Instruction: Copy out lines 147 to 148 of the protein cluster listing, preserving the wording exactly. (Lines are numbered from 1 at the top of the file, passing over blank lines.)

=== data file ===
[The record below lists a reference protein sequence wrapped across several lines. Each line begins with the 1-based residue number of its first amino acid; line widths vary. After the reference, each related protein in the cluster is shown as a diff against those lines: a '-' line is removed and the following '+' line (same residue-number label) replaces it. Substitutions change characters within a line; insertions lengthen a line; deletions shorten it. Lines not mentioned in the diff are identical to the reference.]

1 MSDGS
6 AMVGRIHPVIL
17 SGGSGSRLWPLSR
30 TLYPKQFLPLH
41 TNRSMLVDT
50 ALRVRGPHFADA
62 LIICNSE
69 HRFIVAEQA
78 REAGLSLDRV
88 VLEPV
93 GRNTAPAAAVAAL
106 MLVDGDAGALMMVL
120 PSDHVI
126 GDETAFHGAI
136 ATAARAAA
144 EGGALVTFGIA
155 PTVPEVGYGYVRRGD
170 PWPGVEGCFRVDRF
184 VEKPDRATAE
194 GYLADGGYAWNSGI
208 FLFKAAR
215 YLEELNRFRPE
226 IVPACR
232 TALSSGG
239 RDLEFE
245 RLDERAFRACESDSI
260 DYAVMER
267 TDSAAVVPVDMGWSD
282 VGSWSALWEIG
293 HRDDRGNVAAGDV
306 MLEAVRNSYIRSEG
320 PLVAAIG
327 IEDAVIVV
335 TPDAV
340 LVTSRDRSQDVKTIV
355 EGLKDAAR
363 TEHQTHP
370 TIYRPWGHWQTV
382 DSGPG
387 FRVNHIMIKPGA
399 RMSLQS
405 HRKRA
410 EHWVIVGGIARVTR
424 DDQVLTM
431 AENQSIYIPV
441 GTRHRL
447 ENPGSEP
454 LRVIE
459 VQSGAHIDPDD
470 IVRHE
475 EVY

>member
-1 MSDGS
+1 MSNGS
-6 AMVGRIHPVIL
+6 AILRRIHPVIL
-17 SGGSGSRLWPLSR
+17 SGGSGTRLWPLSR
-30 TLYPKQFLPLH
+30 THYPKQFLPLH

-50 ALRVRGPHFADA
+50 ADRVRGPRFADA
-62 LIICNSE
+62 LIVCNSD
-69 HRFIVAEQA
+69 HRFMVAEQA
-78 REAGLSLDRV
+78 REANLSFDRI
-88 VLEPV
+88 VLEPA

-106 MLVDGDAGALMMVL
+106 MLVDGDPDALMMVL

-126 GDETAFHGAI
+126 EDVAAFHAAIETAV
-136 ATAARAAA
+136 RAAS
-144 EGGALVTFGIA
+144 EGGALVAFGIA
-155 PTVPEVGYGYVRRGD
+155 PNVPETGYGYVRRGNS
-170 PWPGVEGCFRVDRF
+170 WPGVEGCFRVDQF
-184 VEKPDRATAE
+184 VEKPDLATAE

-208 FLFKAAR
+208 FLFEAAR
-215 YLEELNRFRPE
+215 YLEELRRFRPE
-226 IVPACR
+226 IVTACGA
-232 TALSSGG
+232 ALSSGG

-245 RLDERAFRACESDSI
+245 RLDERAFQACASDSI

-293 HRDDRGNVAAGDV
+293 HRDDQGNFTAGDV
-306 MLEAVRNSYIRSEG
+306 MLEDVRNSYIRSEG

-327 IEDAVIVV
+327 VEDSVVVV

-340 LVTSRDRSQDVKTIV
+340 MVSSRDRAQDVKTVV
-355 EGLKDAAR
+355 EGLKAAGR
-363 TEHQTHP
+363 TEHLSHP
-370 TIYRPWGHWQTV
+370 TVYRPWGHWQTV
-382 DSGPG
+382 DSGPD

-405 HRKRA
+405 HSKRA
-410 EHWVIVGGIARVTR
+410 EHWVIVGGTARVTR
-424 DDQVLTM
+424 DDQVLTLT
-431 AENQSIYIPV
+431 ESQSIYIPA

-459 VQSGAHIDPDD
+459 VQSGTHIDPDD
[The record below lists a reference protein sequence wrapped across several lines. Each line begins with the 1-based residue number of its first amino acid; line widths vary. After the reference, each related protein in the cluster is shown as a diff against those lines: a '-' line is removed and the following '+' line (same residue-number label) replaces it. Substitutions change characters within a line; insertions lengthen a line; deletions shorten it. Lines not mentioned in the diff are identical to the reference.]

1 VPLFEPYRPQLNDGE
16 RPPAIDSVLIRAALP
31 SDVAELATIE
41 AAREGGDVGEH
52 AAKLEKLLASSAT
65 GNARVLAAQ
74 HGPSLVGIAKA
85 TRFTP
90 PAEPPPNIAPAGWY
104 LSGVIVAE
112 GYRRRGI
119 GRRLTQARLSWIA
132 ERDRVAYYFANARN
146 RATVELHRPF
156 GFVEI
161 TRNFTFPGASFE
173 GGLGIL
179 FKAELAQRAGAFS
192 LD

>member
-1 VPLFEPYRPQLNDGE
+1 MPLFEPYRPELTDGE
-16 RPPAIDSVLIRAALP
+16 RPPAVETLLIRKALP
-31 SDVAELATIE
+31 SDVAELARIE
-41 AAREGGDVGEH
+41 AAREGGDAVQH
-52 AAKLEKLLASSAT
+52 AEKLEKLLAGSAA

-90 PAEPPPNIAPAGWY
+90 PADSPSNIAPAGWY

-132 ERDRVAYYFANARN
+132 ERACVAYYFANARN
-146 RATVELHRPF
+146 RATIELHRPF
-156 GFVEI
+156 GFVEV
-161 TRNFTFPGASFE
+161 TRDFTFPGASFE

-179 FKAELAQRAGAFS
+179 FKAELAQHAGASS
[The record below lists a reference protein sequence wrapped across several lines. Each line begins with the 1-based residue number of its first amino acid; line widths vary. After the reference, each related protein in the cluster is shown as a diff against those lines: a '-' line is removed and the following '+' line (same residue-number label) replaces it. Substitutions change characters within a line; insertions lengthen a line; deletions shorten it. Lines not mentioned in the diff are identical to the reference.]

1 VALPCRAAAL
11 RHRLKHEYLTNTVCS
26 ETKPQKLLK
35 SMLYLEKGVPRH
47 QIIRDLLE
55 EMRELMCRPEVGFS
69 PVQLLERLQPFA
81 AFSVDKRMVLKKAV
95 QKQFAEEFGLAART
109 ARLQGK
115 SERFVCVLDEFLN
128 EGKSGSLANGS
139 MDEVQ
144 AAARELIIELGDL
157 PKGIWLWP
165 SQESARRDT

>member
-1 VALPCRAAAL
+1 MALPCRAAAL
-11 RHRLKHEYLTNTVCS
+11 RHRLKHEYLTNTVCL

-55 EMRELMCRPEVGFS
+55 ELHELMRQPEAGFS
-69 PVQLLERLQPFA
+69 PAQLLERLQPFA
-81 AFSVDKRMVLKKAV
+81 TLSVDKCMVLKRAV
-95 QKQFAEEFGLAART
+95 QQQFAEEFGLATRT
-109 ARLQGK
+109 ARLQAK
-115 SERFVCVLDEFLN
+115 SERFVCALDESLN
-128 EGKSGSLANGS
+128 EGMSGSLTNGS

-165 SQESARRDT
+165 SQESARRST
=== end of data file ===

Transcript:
-31 SDVAELATIE
+31 SDVAELARIE